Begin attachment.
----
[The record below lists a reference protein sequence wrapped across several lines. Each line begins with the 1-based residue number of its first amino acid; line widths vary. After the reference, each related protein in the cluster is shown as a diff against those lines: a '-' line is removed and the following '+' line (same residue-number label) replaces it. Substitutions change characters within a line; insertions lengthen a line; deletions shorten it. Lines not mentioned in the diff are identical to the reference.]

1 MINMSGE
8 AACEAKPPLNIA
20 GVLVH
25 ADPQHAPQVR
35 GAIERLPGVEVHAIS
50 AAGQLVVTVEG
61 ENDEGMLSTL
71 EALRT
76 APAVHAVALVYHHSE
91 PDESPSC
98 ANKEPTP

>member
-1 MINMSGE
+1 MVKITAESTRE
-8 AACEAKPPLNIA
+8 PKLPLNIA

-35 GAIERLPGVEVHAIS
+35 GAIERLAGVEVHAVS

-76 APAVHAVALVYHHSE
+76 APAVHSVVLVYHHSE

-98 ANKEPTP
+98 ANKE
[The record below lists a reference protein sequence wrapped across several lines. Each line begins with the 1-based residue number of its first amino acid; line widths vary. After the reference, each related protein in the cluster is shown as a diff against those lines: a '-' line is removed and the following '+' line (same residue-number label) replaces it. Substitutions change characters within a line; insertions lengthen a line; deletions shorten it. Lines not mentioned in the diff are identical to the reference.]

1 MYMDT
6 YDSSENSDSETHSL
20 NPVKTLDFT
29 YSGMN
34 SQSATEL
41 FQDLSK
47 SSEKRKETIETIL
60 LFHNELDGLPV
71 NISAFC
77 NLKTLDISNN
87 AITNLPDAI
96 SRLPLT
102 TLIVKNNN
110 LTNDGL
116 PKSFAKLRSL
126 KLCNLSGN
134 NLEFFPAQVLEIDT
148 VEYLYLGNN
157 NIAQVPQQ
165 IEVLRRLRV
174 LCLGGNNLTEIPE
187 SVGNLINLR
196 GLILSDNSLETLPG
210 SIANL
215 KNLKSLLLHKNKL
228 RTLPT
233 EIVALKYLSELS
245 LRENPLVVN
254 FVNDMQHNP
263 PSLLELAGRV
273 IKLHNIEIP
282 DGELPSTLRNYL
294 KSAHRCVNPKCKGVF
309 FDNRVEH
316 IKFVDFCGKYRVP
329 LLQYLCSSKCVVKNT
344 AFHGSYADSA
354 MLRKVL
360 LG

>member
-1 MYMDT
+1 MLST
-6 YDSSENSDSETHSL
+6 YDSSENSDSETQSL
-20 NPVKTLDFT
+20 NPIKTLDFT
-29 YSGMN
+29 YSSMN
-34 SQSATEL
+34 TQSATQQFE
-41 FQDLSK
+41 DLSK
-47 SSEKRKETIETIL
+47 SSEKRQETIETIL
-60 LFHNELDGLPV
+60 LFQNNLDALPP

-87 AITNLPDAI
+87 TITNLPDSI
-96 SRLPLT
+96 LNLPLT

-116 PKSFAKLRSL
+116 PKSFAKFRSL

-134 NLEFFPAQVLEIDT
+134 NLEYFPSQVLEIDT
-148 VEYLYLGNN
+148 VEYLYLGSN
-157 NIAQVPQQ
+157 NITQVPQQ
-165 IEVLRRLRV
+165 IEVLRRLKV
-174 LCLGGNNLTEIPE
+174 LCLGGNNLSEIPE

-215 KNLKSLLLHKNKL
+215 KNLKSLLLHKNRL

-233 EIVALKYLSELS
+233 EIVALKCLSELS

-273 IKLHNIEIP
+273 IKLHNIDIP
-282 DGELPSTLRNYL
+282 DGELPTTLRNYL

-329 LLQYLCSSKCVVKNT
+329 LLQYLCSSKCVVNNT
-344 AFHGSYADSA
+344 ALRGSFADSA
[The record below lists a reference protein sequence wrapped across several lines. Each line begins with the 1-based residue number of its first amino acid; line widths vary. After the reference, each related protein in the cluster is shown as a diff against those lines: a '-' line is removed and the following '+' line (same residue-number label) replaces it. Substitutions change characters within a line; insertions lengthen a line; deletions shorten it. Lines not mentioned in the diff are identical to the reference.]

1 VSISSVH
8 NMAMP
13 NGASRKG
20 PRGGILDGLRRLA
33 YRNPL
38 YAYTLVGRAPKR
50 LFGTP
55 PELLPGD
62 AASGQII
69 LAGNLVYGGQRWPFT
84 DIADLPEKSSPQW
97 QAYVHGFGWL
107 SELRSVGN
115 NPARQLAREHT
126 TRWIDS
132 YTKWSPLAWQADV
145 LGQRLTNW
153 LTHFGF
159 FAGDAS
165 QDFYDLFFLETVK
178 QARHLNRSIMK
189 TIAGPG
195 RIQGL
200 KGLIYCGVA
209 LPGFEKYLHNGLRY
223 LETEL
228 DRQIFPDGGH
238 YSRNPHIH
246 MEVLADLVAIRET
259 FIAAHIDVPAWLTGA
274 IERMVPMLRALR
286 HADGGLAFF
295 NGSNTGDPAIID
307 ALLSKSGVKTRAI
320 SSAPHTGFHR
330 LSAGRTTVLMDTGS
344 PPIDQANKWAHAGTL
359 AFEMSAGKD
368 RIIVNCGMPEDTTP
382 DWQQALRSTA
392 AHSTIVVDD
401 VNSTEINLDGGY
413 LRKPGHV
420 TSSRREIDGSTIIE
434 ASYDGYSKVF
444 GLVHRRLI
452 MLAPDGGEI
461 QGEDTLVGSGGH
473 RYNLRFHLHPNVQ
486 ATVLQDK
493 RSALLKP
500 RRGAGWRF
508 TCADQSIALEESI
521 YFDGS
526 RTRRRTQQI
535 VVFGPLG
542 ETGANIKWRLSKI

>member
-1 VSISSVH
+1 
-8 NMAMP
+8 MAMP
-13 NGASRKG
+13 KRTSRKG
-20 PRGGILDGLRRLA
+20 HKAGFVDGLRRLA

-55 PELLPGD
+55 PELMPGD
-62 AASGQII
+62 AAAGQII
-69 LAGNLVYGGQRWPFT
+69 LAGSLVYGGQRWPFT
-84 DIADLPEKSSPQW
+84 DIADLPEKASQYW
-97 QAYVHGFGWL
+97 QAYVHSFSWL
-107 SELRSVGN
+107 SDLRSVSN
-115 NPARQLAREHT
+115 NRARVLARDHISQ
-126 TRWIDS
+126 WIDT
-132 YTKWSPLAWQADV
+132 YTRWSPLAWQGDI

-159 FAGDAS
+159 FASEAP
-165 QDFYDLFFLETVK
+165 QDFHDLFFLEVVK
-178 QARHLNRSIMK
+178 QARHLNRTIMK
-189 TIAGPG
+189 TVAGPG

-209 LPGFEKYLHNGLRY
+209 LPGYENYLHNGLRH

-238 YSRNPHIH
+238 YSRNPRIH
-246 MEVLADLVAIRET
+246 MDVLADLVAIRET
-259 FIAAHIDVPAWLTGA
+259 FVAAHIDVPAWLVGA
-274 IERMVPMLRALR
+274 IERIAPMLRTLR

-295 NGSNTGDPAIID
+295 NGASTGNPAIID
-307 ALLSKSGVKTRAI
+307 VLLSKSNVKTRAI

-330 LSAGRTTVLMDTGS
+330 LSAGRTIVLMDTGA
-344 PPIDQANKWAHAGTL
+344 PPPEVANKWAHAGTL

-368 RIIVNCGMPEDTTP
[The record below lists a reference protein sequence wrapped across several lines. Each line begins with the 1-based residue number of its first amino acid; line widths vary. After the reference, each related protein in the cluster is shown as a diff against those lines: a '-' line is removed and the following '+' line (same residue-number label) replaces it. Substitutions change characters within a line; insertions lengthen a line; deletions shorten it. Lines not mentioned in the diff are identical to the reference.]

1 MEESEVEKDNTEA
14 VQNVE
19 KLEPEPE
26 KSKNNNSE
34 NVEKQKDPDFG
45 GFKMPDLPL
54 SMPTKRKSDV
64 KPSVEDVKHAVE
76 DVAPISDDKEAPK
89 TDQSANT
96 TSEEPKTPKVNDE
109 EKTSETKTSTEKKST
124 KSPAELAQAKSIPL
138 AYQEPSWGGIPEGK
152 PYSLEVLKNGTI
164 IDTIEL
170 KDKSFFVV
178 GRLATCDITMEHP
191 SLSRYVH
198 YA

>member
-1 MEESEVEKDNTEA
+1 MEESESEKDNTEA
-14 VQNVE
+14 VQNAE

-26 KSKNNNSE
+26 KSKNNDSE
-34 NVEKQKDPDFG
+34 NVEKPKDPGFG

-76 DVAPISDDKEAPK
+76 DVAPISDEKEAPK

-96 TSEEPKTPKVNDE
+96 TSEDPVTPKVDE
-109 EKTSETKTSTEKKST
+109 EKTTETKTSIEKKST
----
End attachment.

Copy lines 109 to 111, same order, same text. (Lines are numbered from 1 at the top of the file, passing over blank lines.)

[The record below lists a reference protein sequence wrapped across several lines. Each line begins with the 1-based residue number of its first amino acid; line widths vary. After the reference, each related protein in the cluster is shown as a diff against those lines: a '-' line is removed and the following '+' line (same residue-number label) replaces it. Substitutions change characters within a line; insertions lengthen a line; deletions shorten it. Lines not mentioned in the diff are identical to the reference.]

1 VSISSVH
8 NMAMP